U.K. regulator flags sustainable finance concerns

By James Langton | June 29, 2023 | Last updated on June 29, 2023
2 min read
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Sustainability-linked loans are supposed to facilitate the transition to a low-carbon economy, but a review by the U.K.’s Financial Conduct Authority (FCA) finds an array of regulatory concerns, including greenwashing risks, conflicts of interest and disclosure issues.

At the behest of government policy-makers, the FCA reviewed the sustainable loan market earlier this year. On Thursday, it set out the findings of that review, detailing market integrity issues that may inhibit the sector’s development due to a lack of trust and confidence in these vehicles.

“Sustainability-linked loans are important financing tools for the transition to a low-carbon economy,” Sacha Sadan, director of ESG with the FCA, said in a release. “However, there are some issues holding back more widespread adoption and market growth.”

Among other things, the regulator found that conflict of interest concerns arise with banks seeking to meet their internal sustainable finance goals by accepting weak sustainability targets from borrowers.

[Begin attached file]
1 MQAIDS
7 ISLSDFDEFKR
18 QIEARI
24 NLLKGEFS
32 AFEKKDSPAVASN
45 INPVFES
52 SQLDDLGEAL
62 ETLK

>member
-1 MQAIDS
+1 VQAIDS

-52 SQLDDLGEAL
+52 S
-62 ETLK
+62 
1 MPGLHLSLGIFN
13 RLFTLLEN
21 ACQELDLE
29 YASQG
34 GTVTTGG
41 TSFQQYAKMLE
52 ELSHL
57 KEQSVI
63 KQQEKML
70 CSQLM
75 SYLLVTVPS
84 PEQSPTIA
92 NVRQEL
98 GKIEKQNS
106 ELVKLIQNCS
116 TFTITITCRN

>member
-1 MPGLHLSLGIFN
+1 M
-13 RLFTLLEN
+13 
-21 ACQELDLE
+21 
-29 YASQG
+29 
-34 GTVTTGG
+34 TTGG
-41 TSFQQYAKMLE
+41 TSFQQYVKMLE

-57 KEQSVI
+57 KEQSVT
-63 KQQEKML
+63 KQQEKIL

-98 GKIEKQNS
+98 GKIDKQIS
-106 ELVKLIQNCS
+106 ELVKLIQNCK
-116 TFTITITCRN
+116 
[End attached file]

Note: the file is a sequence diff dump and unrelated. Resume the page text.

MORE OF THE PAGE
At the same time, borrowers are reluctant to accept tough targets for fear of facing unwelcome scrutiny if they fail to hit those targets.

Both borrowers and lenders are also worried about greenwashing allegations.

“Market participants that we spoke to believe that a more prescriptive framework would improve market integrity and reduce the threat of greenwashing accusations,” the FCA said in a release. “This could include more meaningful, science-based targets.”

“Several banks are advocating for uniform disclosure and independent monitoring and verification of targets,” it said. “This could include well-disclosed targets aligned to borrowers’ published transition plans.”

Given the market integrity concerns, the sustainability-linked loan market is not realizing its potential, the FCA said.

“Increased trust and transparency could deliver wider uptake,” it suggested.

At this point, the FCA is not proposing any new regulation for the market.

“We will continue to monitor this market, as part of our wider work on transition finance, with a view to considering the need for further measures to support the development of a robust transition finance ecosystem,” it said.

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James Langton

James is a senior reporter for Advisor.ca and its sister publication, Investment Executive. He has been reporting on regulation, securities law, industry news and more since 1994.